Rod Fergusson talked to Eurogamer a few days ago about Gears of War 4 development including Microsoft’s involvement with the whole project especially considering The Coalition had just taken charge of the franchise.
Originally known as Black Tusk, The Coalition with Rod Fergusson as its head had been working on another new IP of theirs when Microsoft asked them to take the lead in Gears of War 4 development which was a surprise since the franchise had previously been developed by Epic Games.
Judging by this, it might seem that Microsoft forced the project upon Rod’s studio and it was a big burden on them but it seems like the team managed to pull through after considering the glowing reviews that Gears of War 4 has been getting.
However, it seems as if Microsoft played less of an overlord and more of a helpful guide in this situation and decided not to interfere with any part of the development process.
According to Ryan Cleven, the multiplayer lead on Gears of War 4 development:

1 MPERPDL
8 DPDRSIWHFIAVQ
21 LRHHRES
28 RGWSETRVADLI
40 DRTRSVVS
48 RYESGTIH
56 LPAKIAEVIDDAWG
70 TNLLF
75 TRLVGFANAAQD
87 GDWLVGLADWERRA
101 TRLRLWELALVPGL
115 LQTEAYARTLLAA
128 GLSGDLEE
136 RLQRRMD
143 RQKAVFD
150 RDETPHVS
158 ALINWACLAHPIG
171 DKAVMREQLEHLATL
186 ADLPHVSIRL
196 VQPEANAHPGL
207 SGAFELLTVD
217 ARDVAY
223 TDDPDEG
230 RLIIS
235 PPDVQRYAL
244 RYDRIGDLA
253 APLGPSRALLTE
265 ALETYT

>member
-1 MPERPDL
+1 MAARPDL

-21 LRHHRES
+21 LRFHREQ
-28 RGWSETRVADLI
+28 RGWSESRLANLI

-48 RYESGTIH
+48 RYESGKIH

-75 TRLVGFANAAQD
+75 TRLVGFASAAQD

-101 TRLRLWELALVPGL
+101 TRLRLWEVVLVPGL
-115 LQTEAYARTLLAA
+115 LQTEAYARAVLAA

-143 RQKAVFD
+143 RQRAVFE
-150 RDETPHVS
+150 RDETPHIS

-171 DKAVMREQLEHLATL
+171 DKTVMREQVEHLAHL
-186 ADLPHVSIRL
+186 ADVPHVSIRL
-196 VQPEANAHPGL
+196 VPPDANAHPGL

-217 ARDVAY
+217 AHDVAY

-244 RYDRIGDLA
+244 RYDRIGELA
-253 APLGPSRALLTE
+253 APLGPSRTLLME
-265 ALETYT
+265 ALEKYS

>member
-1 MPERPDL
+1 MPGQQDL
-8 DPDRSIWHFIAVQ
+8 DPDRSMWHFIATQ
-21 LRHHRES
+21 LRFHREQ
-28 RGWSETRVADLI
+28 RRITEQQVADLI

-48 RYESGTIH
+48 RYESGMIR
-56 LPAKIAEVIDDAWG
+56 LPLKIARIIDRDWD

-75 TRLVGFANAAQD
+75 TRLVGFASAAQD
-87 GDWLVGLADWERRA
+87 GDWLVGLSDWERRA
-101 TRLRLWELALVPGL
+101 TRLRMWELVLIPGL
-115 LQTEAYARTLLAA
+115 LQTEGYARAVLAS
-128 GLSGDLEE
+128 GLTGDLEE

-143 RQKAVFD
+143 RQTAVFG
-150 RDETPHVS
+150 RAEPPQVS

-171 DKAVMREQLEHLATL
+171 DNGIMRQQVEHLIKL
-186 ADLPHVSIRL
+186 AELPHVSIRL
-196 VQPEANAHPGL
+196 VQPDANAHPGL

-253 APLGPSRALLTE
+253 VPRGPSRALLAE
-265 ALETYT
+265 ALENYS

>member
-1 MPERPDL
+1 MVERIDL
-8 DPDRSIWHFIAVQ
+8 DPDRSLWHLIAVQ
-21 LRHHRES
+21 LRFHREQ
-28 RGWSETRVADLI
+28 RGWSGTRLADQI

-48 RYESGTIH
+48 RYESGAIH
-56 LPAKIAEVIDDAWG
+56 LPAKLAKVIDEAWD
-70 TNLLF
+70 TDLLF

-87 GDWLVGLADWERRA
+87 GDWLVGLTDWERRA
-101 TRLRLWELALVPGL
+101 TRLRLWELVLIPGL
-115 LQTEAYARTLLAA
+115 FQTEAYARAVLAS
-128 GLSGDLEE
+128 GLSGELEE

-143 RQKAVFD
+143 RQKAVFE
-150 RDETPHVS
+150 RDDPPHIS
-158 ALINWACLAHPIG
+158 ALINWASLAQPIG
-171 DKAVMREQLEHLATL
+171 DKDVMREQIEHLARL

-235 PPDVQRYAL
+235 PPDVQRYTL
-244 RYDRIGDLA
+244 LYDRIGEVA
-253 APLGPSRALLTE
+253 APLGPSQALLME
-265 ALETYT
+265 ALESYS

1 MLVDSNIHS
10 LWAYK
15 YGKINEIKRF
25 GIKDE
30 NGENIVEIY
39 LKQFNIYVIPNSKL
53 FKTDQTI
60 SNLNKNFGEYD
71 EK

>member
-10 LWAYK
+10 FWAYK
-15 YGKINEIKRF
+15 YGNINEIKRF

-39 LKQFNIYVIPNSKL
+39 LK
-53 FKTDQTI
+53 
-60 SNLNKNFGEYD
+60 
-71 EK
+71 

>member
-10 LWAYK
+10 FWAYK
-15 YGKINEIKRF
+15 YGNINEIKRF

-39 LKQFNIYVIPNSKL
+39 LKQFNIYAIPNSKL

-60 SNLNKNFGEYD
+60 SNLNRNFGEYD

There was no central mandate from Microsoft to make this game one way or the other, the development cycles on this game are long, and the in game microtransactions were something that very early on we were interested in.
Ryan’s statements suggest that unlike most publishers who impose microtransactions in their games even when the developers are against them, in the case of Gears of War 4 it was a mutual decision.
While this statements shift the entire blame from Microsoft if the high priced Season Pass and microtransactions end up killing the Gears of War 4 community in the long run, it does put a big target on The Coalition for gamers to blame.
Rod Fergusson mentioned how the development process was more of a discussion between the development team and Microsoft.
They would ask each other whether certain things could be implemented or not and if it was possible and developers felt like doing it, they would include it in the game, ultimately making the game a product which the developers had envisioned all along.